Blancmange stormed The Arts Club with a sparkling set of electronics and wit, Getintothis’ Mike Stanton caught all the fun.
Formed way back in 1979, Blancmange forged their own unique sound in the much over-populated synth/electro-pop sphere, managing to remain unique and interesting.
A Blancmange song is instantly recognisable, full of the irreverent high drama of early 80’s arty synth-pop and the angular, exotic dance grooves of, say, a Talking Heads, interlaced with huge swathes of humour.
The Arts Club is an intimate venue, where you can feel and see the antiquity of the building all around you; two centuries of rich history hide behind its doors. The venue has hosted world-famous club nights, been written about in celebrity autobiographies and there are even rumours that Charles Dickens read extracts of his work in the venue’s amphitheatre. Blancmange seem at home here, filling the space with energy, enthusiasm and quality electronic music.
Opening with their track The Fall from 2015’s Semi-Detached, dedicated to Mark E. Smith, we were up and running. Neil Arthur is one of the most charismatic front men, beaming and bantering with the audience in-between songs, eliciting much laughter and bouncy enthusiasm from the dancing throng.
Tonight’s set is a mix of the old and new, a pleasing blend of all that is glorious with Blancmange’s sound. Title track from 2017’s Unfurnished Rooms shows a darker, introspective and sombre sound that Arthur, now the only original member after Stephen Luscombe’s departure due to ill-health, has been exploring for the last few years.
We Are The Chemicals throbs and broods with snake-like synths and chiming guitar, adding texture and atmosphere, all very Joy Division-like. It’s perhaps fair to say that the current incarnation of Blancmange now owes more to coldwave than synthpop, so dark and meditative are the songs on Unfurnished Rooms.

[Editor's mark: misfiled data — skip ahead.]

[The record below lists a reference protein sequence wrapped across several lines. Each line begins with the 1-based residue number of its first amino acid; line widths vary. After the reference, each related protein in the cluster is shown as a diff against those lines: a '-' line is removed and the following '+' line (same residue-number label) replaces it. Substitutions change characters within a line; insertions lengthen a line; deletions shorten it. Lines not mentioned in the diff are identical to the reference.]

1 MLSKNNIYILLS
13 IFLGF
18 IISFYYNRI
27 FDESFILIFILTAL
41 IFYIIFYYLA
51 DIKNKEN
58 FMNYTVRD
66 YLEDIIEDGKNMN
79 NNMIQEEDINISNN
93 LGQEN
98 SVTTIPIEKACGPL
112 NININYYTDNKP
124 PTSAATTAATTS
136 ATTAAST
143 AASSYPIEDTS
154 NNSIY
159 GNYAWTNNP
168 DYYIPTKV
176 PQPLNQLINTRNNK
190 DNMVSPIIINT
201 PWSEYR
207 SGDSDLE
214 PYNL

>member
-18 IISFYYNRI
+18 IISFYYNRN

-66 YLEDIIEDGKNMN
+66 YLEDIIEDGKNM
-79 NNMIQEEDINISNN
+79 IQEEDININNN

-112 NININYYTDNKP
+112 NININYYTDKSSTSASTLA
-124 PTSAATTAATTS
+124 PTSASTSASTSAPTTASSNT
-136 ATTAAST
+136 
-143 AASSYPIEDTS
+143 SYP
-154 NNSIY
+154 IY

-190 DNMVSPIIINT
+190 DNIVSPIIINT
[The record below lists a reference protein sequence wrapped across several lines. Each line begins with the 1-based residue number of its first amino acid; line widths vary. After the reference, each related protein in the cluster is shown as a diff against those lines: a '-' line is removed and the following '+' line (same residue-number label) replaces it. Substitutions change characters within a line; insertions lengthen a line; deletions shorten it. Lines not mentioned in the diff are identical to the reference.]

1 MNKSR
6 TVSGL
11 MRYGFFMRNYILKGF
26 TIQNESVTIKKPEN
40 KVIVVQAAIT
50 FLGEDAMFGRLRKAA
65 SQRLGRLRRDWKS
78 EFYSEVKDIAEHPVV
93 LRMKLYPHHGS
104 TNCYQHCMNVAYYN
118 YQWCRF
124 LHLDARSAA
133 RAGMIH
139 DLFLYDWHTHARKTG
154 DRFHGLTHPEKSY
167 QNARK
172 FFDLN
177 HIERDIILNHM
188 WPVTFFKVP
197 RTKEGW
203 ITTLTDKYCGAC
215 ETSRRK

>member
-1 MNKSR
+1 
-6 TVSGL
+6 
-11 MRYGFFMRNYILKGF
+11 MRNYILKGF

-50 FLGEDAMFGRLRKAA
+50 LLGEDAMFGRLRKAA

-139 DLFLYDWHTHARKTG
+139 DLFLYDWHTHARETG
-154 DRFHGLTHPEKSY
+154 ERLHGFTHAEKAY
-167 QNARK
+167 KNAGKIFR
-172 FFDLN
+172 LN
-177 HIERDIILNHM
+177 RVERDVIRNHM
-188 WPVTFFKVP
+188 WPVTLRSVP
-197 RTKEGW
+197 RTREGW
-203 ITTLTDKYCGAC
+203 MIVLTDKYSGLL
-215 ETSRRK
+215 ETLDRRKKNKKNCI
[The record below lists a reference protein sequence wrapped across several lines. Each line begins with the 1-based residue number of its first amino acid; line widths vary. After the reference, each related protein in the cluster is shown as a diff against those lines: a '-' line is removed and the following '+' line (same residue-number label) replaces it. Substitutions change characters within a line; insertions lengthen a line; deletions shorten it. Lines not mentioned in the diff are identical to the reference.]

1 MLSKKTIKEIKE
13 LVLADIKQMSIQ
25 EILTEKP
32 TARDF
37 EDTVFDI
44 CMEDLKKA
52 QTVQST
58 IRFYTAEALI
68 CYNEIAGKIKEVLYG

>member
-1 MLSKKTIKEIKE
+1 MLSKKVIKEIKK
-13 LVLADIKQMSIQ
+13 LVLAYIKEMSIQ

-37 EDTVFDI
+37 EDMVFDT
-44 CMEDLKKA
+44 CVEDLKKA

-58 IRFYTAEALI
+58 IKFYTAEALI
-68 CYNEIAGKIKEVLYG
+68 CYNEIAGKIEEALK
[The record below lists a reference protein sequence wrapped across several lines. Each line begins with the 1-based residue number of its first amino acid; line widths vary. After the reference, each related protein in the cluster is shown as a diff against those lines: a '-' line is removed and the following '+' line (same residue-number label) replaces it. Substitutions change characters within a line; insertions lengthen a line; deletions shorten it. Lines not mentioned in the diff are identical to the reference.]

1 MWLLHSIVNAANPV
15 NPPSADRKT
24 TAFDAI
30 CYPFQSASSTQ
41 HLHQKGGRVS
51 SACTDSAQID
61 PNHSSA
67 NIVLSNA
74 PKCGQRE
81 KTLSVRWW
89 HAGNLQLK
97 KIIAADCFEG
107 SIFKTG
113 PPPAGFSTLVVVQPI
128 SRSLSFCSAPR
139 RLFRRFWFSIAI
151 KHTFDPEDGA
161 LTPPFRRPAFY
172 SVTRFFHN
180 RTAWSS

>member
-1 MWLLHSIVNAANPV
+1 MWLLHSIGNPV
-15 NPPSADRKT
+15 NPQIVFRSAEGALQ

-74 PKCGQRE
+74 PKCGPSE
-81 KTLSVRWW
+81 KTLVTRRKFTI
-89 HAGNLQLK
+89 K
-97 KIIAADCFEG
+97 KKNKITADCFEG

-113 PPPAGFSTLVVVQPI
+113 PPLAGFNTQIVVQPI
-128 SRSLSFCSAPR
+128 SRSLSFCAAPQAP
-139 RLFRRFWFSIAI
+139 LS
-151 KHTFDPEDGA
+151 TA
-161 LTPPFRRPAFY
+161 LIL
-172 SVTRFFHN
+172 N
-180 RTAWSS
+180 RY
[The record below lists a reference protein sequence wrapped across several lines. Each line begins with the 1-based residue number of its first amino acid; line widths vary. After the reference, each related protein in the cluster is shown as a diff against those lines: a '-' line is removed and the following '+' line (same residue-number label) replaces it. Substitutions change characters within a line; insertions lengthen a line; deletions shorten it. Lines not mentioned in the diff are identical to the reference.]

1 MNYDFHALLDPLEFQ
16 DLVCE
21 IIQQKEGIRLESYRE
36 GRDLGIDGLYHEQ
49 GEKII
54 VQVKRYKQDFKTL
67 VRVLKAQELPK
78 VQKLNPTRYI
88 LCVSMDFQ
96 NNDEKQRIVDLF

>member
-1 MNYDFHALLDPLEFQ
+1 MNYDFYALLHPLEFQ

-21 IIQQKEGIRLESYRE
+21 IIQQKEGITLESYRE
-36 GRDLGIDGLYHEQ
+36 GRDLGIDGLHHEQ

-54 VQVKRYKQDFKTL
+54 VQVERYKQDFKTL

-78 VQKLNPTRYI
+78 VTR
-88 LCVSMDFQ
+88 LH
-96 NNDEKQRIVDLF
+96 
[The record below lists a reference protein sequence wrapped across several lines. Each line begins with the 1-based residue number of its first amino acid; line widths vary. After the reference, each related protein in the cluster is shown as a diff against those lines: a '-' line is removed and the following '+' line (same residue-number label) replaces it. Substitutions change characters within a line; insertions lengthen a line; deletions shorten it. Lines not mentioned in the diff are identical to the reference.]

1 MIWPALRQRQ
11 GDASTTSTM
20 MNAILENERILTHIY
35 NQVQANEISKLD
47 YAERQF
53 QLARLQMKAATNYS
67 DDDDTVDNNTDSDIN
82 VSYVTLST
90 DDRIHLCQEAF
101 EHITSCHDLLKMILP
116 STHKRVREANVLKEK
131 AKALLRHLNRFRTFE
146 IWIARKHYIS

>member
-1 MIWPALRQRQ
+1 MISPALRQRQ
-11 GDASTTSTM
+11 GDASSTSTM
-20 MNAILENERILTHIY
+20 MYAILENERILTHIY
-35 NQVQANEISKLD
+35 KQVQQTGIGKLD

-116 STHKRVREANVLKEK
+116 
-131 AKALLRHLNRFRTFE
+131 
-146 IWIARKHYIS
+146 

This contrast is never more obvious than when Blancmange launches into a song from their early eighties peak, they are lighter, more playful and brimming with humorous and non-sequitur lyrics.
A brand new song, In Your Room, is punchy, gothic and full of swirling synths however Arthur’s absolute joie de vivre is so infectious it is impossible not to smile through the electronic gloom, which is what he does with stacks of easy charm, laughing that he had sung the same verse three times “…and I fucking wrote it! Get a grip Arthur!”
Something that has never changed for him is his ability not to take himself too seriously, which has made him such a likable and popular performer.
Waves is rapturous and the closest Blancmange have to a torch song, the frontman performs in front of raised arms, swaying to the waltz-like beat. Gratitude has him sing-talking in the manner of Mark E. Smith leading into Anna Dine with its swelling bass rumble and big synth washes, something Blancmange have always done with gleeful aplomb.
Running Thin, an early unreleased tune, is given a rare outing followed by an incredible rendition of I Can’t Explain; slab-heavy and propulsive it fires with the power of solar flares. The vocal is urgent and angular, driving the tune home with irresistible force. The crowd by now are pinging to the beats and joining in with enthusiastic relish.
The balladry and sentimentality of Old Friends makes way for Living on the Ceiling which is greeted with cheers and whoops and suddenly everyone is jiving. This is a song that has always managed to transcend its own existence becoming something of a musical signifier, everyone knows the lyrics, everyone sings along and Arthur conducts the impromptu choir with glee.
Blind Vision wraps things up before a re-emergence for an encore of the ABBA cover The Day Before You Came, which has lost none of its power and haunting refrain, Arthur’s voice steady and strong, before closing out with Don’t Tell Me a joyous electro-funk number that hasn’t aged a single day.
Blancmange stormed the Arts Club this Saturday night and Neil Arthur, ably assisted by an adept keyboard player and guitarist, showed that time has not dimmed his energy or enthusiasm. If you get the chance to see Blancmange live do so, as much for the infectious performance as the quality of songs.
Images by Getintothis’ Warren Millar